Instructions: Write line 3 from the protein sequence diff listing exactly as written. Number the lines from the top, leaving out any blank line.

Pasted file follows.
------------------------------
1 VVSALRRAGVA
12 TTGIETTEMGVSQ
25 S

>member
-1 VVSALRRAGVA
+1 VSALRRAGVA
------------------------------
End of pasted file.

25 S